People in group 1 have ruxolitinib. If you are in group 2, your doctor will talk to you about which treatment is best for you. This may include continuing to take hydroxycarbamide, or having drugs such as anagerlide, interferon, busulfan or 32P. This is called best available therapy.

MAJIC trial diagram

Ruxolitinib is a tablet. You take it twice daily with a glass of water. You keep a diary to record when you take the tablets. You take ruxolitinib for at least 1 year. You can continue to have it for up to 5 years if it is helping you and your doctor thinks it is the best treatment for you.

The trial team will ask you to fill out a questionnaire before you start treatment, after 2 months and 4 months, and then every 4 months for 5 years. The questionnaire will ask about side effects and how you’ve been feeling. This is called a quality of life study.

The researchers will ask to take a swab from the inside of your mouth before you start treatment. You must agree to this to take part in this trial.

They will also take blood samples every 4 months for 5 years. And you have a bone marrow test every year for 5 years. You must agree to these for the first year. If you don’t you can’t take part in the trial. After the first year if you don’t want to give the blood samples or have the bone marrow test for this study, you don’t have to. You can still take part in the trial.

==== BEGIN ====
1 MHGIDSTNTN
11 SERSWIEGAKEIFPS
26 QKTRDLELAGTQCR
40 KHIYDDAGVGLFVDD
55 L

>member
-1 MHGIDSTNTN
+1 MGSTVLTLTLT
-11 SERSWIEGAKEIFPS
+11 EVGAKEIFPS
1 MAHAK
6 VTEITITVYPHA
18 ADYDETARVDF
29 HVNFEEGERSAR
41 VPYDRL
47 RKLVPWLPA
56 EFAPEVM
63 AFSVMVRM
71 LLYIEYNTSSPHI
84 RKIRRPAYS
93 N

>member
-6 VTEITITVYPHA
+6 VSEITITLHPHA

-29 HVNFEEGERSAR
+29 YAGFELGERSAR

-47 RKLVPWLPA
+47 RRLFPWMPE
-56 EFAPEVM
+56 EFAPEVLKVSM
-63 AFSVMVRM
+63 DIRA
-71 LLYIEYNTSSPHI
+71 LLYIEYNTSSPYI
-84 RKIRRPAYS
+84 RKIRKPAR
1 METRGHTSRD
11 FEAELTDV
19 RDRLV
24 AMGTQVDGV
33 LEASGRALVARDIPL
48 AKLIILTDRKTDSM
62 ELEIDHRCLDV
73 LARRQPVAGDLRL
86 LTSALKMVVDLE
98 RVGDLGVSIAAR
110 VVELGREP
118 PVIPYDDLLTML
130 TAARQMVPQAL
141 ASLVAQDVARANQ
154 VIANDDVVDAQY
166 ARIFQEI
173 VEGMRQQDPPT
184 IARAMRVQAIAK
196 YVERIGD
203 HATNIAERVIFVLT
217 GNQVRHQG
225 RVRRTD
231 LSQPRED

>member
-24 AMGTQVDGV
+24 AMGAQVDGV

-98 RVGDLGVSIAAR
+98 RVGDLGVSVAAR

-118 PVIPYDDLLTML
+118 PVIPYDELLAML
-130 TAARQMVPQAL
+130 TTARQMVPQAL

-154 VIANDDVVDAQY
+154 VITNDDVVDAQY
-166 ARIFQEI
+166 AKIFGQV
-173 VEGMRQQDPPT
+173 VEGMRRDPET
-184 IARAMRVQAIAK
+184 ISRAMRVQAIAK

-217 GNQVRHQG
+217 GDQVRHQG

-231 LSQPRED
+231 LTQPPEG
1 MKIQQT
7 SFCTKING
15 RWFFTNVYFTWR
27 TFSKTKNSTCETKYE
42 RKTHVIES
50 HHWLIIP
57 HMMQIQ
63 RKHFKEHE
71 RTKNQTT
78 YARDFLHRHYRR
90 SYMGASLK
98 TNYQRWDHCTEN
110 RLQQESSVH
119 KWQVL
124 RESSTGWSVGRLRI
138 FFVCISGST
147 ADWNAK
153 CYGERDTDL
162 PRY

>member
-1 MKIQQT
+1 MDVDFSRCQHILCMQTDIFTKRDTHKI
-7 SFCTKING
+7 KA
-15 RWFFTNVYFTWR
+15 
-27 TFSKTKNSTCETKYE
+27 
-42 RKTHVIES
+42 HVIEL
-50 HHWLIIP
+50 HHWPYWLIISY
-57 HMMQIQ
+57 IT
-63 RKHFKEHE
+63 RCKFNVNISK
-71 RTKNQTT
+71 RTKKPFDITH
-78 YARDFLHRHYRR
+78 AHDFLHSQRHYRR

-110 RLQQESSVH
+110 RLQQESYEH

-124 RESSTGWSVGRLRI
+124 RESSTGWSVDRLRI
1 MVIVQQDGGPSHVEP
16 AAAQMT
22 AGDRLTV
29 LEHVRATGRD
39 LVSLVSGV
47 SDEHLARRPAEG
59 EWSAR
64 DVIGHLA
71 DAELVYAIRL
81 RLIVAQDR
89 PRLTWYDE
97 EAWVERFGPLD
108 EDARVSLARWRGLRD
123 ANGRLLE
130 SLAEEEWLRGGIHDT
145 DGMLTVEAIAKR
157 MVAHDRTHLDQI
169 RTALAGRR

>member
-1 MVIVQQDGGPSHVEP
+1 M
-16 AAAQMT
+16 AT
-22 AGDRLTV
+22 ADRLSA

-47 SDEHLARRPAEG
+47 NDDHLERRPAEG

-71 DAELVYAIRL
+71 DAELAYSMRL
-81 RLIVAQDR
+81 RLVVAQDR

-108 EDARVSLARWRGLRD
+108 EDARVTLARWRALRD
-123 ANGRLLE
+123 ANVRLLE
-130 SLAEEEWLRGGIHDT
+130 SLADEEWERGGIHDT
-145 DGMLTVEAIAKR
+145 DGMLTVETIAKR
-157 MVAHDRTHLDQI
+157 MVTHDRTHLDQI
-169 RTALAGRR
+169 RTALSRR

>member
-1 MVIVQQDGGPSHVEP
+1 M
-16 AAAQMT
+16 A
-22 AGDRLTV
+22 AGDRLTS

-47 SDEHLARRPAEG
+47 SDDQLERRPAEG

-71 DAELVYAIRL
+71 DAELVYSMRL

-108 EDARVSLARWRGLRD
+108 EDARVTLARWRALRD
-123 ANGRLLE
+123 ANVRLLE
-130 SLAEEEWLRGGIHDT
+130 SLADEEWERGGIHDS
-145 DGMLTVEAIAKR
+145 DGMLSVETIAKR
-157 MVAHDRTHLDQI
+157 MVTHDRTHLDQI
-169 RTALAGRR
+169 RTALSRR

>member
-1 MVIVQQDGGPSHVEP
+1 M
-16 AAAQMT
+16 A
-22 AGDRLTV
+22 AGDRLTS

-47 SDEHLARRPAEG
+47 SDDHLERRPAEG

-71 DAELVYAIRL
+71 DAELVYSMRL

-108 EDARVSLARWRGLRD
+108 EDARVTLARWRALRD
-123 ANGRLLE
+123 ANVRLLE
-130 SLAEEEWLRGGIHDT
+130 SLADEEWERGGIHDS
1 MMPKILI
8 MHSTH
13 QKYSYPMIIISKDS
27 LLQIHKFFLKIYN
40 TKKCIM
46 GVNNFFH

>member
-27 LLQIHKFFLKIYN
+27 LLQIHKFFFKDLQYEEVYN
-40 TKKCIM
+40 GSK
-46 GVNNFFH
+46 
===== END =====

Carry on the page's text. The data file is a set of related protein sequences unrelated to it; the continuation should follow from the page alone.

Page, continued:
Hospital visits

You see the doctor and have some tests before taking part in this trial. These test include

You see your doctor every 2 weeks for 3 months to have a physical examination and blood tests.

If you are having 'best available therapy' and your doctor thinks it is okay, you may see them every month for 3 months, rather than every 2 weeks. if you don't attend every 2 weeks your doctor will phone you to see how you are.

You then see your doctor every 6 weeks for 9 months.

If you continue having ruxolitinib after 1 year, you see the doctor every 2 months

If you are having best available therapy after 1 year, you see the doctor at least every 4 months.

Side effects

The most common side effects of ruxolitinib include

Recruitment start:

Recruitment end:

How to join a clinical trial

Please note: In order to join a trial you will need to discuss it with your doctor, unless otherwise specified.

Please note - unless we state otherwise in the summary, you need to talk to your doctor about joining a trial.

Chief Investigator

Prof Claire Harrison

Supported by

Cambridge Blood and Stem Cell Biobank
Experimental Cancer Medicine Centre (ECMC)
Guy's and St Thomas' NHS Foundation Trust
NIHR Clinical Research Network: Cancer
University of Birmingham

Questions about cancer? Contact our information nurses

Freephone 0808 800 4040

Last review date

CRUK internal database number:


Please note - unless we state otherwise in the summary, you need to talk to your doctor about joining a trial.

Cara took part in a clinical trial

A picture of Cara

"I am glad that taking part in a trial might help others on their own cancer journey.”